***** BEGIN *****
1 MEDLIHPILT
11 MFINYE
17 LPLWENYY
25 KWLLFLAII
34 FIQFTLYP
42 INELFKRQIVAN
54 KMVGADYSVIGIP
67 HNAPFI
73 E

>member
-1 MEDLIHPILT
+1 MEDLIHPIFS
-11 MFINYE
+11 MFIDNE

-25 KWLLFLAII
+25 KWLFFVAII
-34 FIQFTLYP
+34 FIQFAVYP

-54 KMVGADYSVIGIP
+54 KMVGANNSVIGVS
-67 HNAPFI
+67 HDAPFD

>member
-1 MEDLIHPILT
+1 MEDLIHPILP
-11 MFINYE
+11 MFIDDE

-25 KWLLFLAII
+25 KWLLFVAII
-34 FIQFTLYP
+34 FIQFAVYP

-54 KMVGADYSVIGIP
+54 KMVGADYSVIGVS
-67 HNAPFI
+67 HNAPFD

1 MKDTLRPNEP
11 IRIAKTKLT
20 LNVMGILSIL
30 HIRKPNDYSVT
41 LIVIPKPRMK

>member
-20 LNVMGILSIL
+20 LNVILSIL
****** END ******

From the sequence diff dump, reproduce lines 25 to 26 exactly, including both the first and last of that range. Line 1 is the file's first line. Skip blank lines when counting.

+1 MEDLIHPILP
-11 MFINYE